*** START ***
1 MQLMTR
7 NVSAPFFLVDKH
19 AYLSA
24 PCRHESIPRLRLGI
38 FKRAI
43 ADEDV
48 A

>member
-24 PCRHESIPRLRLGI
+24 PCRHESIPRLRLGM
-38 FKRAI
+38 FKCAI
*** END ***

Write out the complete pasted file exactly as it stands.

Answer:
1 MQLMTR
7 NVSAPFFLVDKH
19 AYLSA
24 PCRHESIPRLRLGI
38 FKRAI
43 ADEDV
48 A

>member
-24 PCRHESIPRLRLGI
+24 PCRHESIPRLRLGM
-38 FKRAI
+38 FKCAI